Polo players in New Zealand after winning the glorious polo trophy

Polo | Spotlight


The history of polo tournaments in the Kiwi country goes back to as early as 1891 with the Savile Cup.

The major trophies for which polo players compete against each other in the picturesque island of New Zealand.

1. New Zealand Open:

It is deemed as Australasia’s longest running and most prestigious high goal polo tournament. The Auckland Polo Club hosts the New Zealand Open Tournament each year in February. It is the key social and sporting event of the summer where visitors are treated with only the best in action, fashion and hospitality. This tournament is not limited to domestic players but attracts several overseas players and patrons.


It has earned the distinction of drawing the biggest crowds in New Zealand polo, more so because of its noble association with brands like BMW as title sponsors. This year’s tournament had much to offer in terms of soirée. The bird’s eye view of the field, nail-biting competition set atop the polo hill catered to the needs of VIP guests and seemed to be just perfect for families and anyone seeking to enjoy the pep. The after-party hosted on Chukka Lawn by George FM became an absolute treat for music aficionados.


The NZ Polo Open’s Fashion on the Field sets the ground buzzing with a spectacular sight of fashion styles and trends donned by guests who are allowed to showcase their own styles to the matches. Rewards are provided for three categories: Best Dressed Woman, Best Dressed Man, and Best Accessory.


2. Dewar Cup:

The prestigious Dewar Cup is hosted annually at the Hawkes Bay Polo Club. The fantastic sight of ace players atop enormous beasts on a ground overlooking the mountains cannot be missed by polo lovers. With delectable and free food and refreshments, the management ensures you get an experience of a lifetime.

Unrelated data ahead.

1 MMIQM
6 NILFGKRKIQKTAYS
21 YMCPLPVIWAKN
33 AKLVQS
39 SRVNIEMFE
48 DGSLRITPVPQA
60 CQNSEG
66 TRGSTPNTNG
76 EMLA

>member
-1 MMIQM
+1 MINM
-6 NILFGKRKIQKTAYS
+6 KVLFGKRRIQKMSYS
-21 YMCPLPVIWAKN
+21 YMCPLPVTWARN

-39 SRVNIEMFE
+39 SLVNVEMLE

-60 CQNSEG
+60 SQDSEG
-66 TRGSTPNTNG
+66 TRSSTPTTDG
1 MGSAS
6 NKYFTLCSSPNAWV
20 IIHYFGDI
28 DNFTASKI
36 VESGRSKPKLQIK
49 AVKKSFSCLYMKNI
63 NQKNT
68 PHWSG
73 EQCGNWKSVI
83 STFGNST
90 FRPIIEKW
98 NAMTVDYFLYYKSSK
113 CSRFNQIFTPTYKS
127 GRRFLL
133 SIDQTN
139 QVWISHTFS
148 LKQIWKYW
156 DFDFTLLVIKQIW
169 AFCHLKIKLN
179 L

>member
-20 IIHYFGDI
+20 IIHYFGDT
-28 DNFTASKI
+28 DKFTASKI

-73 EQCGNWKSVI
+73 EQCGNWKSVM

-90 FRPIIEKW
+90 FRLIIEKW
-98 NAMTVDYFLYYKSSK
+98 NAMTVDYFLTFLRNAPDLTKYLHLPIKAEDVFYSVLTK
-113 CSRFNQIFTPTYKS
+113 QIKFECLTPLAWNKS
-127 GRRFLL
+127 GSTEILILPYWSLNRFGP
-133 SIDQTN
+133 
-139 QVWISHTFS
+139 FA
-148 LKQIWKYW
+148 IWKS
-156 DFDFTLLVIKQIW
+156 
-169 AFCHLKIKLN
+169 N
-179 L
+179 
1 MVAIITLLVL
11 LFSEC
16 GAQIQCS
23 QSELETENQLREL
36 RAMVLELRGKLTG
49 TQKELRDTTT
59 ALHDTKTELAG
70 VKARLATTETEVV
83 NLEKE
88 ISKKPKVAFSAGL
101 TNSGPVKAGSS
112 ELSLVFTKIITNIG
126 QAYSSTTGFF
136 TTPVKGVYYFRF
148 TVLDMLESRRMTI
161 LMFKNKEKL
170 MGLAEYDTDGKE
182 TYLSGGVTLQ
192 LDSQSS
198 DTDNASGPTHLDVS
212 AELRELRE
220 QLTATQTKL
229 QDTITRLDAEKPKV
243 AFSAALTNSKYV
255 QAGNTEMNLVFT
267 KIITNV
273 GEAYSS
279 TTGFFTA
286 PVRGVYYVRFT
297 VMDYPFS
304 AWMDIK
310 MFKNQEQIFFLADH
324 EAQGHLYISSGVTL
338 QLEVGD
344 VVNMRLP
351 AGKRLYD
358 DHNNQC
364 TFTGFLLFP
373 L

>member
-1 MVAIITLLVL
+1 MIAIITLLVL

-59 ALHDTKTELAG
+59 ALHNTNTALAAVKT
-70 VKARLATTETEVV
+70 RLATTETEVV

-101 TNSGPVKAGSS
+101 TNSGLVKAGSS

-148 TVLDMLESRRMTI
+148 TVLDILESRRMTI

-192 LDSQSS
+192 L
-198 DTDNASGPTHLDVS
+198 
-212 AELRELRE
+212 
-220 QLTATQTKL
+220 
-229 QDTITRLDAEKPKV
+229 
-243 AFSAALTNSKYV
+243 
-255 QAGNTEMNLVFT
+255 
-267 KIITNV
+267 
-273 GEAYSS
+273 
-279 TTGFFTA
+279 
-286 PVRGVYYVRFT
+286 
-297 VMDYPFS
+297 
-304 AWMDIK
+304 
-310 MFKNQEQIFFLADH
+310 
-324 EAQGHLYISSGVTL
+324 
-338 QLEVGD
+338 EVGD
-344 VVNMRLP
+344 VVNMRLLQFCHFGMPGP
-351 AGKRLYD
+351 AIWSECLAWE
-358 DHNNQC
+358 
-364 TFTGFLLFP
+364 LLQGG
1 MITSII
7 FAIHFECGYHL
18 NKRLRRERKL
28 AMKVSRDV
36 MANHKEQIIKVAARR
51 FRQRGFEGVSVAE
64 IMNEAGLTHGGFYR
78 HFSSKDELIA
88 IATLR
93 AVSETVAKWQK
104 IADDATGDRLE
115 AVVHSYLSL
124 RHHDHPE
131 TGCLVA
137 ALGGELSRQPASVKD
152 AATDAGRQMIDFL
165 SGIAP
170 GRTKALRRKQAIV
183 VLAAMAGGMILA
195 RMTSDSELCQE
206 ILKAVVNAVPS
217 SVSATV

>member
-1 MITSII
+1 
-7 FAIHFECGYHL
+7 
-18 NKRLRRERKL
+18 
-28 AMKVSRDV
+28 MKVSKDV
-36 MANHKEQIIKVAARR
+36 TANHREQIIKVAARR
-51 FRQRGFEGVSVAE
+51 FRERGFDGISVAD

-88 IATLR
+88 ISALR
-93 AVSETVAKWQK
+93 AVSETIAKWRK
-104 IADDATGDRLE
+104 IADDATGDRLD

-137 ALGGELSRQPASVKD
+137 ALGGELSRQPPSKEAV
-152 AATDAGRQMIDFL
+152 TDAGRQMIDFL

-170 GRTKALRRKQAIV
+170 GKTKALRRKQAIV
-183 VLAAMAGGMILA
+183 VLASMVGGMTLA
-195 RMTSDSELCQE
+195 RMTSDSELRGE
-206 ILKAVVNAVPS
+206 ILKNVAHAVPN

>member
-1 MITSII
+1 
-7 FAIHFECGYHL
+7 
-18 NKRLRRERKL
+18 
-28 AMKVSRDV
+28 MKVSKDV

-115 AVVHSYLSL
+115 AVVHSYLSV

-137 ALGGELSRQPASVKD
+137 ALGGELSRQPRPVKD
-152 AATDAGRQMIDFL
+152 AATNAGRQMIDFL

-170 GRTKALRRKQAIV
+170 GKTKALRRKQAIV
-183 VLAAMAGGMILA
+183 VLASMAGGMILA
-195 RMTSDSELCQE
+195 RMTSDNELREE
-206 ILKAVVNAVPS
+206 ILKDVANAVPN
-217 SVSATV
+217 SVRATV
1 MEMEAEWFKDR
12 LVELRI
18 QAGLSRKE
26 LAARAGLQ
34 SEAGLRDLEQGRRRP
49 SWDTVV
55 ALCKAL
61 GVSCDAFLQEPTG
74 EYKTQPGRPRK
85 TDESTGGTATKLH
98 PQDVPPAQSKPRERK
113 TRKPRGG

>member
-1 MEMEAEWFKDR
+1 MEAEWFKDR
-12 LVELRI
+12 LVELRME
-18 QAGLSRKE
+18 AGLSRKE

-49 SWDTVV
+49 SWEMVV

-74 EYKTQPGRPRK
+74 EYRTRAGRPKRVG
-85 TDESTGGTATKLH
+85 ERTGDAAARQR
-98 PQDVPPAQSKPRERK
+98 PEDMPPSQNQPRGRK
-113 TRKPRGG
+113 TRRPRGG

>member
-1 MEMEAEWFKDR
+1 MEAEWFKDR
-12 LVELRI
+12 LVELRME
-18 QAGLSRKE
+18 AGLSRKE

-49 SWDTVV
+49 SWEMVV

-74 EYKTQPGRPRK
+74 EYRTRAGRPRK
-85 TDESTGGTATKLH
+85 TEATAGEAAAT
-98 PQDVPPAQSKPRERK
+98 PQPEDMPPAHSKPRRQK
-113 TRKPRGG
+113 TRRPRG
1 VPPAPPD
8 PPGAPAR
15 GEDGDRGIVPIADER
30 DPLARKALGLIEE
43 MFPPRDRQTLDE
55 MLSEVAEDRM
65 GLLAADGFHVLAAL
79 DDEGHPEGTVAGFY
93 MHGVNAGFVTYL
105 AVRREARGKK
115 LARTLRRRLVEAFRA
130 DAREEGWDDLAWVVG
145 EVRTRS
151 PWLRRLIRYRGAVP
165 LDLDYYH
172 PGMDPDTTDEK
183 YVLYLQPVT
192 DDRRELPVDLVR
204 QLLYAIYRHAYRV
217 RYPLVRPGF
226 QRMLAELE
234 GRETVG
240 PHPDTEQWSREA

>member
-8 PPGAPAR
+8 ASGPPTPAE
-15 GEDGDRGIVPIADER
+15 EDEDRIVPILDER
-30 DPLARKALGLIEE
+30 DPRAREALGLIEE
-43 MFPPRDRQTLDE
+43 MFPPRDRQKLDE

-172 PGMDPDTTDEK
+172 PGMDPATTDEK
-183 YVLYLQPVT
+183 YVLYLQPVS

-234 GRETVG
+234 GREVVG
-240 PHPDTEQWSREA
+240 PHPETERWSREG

3. Gould Cup:

The Gould Cup is considered as the leading tournament in the South Island polo season. The tournament is hosted by Christchurch Club in conjunction with The Port Hill Polo Club. If you wish to witness South Island's best polo players at the peak of the season battling it out for pride and prizes, this should be on your itinerary. Weekend becomes all the more convivial with afterparties and drinks on Saturday nights. There are entertaining commentaries and a high chance to stomp in the divots at the end of chukkas


4. The Savile Cup:

The Savile Cup is the oldest sporting trophy in New Zealand. The idea behind Savile Cup cropped up in 1891, a year after the constitution of the New Zealand Polo Association. The Cup was first presented in 1889 by Captain RS Savile (from where it derives its name) to be played annually by all the polo clubs in New Zealand. The national club championship has emerged to be the major highlight of the history of Polo in New Zealand.


5. Australasian Gold Cup:

The Australasian Gold Cup was first presented in 1925 to formalise a tournament between teams representing the various states of Australia and New Zealand. Thereafter, the Hayward Silver Rose Bowl was presented by EW Hayward in 1951 for the handicap division of teams competing in the Cup.

6. Skene Cup:

The Skene Cup is another annual tournament and stands apart from other tournaments with respect to its special rules regarding the contesting of the cup; like teams entered must not exceed six goals and that each team must include at least one player of three goal or higher rating. Players competing for this cup may include both high goal and low goal players. Presented to the Polo Association by Bob Skene after his visit to the country in 1960, this trophy is allotted each year by the NZPA to a provincial association who in turn usually hands it over to a club to run the tournament.

7. Australasian Gold Cup:

Competed between Australasian States, this Cup was first presented in 1925 to formalise a tournament between teams representing the various states of Australia and New Zealand. In 2005, the Australian Polo Council, at the perusal of the New Zealand Polo Association, agreed for the trophy to be played for by the national sides of Australia and New Zealand.

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